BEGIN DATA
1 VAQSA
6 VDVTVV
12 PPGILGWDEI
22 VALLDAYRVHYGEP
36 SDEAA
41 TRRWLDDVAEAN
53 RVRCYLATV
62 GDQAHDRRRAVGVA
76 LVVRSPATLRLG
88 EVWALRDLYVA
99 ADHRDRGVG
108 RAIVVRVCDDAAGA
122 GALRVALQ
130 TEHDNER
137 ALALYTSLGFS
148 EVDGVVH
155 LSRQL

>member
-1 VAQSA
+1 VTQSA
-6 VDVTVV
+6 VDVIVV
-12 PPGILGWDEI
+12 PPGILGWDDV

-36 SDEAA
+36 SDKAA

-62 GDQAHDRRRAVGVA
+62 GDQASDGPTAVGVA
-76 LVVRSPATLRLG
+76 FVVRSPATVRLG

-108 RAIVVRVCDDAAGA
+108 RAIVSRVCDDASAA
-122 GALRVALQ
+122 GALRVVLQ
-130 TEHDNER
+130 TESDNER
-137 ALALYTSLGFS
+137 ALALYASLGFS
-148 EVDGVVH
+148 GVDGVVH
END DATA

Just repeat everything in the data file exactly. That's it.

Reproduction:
1 VAQSA
6 VDVTVV
12 PPGILGWDEI
22 VALLDAYRVHYGEP
36 SDEAA
41 TRRWLDDVAEAN
53 RVRCYLATV
62 GDQAHDRRRAVGVA
76 LVVRSPATLRLG
88 EVWALRDLYVA
99 ADHRDRGVG
108 RAIVVRVCDDAAGA
122 GALRVALQ
130 TEHDNER
137 ALALYTSLGFS
148 EVDGVVH
155 LSRQL

>member
-1 VAQSA
+1 VTQSA
-6 VDVTVV
+6 VDVIVV
-12 PPGILGWDEI
+12 PPGILGWDDV

-36 SDEAA
+36 SDKAA

-62 GDQAHDRRRAVGVA
+62 GDQASDGPTAVGVA
-76 LVVRSPATLRLG
+76 FVVRSPATVRLG

-108 RAIVVRVCDDAAGA
+108 RAIVSRVCDDASAA
-122 GALRVALQ
+122 GALRVVLQ
-130 TEHDNER
+130 TESDNER
-137 ALALYTSLGFS
+137 ALALYASLGFS
-148 EVDGVVH
+148 GVDGVVH